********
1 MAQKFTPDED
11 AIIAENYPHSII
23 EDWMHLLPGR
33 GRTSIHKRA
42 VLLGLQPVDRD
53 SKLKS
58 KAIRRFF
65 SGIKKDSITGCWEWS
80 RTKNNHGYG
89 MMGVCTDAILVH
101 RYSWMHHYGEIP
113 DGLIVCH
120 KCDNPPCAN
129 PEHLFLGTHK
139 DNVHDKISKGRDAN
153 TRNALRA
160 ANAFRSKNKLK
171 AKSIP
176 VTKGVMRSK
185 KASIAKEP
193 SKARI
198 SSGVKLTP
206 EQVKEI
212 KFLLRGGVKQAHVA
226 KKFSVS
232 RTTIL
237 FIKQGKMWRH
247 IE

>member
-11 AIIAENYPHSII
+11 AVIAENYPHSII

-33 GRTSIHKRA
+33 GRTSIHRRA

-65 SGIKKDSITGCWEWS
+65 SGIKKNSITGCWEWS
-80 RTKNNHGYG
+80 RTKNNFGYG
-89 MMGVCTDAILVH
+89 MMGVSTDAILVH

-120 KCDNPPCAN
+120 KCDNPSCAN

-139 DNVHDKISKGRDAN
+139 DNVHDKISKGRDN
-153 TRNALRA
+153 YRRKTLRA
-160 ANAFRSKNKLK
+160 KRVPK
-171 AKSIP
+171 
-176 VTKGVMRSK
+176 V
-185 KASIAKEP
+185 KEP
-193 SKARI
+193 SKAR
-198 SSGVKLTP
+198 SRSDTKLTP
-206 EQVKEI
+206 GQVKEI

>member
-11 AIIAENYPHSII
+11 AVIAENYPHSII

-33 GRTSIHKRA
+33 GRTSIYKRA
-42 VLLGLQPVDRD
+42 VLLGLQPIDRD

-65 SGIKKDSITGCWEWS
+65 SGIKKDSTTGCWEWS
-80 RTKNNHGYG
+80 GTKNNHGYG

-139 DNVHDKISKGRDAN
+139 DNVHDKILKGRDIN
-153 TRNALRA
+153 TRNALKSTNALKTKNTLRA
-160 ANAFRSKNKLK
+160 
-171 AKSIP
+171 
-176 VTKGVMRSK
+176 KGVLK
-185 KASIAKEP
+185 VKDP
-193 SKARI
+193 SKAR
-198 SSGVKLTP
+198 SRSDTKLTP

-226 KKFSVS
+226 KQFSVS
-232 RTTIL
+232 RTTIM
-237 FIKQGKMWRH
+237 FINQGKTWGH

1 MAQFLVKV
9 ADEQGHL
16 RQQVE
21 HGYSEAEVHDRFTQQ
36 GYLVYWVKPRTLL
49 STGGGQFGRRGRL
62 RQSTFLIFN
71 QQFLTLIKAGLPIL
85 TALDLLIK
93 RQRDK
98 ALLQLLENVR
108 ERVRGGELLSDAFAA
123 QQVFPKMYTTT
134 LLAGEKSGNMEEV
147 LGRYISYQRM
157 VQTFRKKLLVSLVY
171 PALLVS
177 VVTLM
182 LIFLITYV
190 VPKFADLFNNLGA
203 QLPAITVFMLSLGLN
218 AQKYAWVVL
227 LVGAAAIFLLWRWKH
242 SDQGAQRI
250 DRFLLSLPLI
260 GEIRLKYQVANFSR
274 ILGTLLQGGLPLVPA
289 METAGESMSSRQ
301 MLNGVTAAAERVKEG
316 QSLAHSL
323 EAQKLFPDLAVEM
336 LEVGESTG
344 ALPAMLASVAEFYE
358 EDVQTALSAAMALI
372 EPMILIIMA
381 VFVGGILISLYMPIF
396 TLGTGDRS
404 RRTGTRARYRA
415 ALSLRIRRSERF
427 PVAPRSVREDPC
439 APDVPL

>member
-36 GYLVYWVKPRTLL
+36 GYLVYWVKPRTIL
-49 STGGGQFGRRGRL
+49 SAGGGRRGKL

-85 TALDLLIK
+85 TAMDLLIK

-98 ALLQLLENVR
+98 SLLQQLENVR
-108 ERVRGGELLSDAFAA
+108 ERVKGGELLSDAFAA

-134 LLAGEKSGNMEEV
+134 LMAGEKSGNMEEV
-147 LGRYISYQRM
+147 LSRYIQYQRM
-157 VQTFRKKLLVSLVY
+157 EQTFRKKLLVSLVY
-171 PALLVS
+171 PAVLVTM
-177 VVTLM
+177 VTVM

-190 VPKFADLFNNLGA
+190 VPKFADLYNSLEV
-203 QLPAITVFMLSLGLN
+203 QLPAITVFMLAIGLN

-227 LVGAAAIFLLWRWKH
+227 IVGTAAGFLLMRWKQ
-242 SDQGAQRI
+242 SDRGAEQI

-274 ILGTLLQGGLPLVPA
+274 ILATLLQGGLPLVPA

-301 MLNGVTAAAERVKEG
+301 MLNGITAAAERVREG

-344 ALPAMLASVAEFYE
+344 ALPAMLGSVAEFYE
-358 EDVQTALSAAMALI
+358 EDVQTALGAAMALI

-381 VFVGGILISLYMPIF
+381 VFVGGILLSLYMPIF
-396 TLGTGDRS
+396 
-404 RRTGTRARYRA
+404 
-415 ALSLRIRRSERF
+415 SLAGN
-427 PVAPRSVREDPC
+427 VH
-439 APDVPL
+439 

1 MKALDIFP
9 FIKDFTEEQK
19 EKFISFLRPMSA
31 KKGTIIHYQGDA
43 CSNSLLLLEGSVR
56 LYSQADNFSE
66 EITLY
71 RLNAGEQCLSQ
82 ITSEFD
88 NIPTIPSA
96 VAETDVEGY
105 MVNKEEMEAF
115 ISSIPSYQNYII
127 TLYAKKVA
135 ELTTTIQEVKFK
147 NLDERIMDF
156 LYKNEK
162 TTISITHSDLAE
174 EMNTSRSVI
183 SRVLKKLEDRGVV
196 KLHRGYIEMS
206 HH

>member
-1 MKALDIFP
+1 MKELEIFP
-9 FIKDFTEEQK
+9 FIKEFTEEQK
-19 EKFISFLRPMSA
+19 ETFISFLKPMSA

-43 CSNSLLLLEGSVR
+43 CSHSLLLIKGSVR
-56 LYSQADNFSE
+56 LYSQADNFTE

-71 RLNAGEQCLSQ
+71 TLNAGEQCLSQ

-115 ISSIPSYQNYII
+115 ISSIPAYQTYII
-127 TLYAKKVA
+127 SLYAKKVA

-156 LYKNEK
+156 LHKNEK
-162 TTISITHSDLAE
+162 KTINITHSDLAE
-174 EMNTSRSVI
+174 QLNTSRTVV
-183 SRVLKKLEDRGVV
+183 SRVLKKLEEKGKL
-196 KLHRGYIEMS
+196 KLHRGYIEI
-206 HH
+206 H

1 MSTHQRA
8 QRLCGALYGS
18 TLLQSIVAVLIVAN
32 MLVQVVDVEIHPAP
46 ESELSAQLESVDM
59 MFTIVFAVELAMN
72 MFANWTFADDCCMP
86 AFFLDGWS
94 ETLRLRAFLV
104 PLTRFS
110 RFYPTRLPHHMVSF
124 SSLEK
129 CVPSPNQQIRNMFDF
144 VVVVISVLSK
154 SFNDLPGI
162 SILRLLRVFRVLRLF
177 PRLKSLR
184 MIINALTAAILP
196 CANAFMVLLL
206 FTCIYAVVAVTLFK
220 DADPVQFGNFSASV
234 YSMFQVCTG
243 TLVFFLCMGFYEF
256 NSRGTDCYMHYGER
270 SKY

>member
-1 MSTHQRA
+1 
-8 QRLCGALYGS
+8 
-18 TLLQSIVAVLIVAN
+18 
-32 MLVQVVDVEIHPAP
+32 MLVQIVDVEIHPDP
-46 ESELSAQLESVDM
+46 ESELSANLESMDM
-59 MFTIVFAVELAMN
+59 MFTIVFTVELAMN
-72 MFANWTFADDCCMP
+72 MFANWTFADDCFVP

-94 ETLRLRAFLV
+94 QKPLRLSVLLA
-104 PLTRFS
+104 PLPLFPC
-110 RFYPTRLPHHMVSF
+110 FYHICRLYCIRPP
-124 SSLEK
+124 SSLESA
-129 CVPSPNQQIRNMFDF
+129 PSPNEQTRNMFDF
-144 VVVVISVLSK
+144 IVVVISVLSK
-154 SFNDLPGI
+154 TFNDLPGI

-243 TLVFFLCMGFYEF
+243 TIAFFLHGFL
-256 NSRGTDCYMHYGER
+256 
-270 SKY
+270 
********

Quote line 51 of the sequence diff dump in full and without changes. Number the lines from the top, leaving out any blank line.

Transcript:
+176 V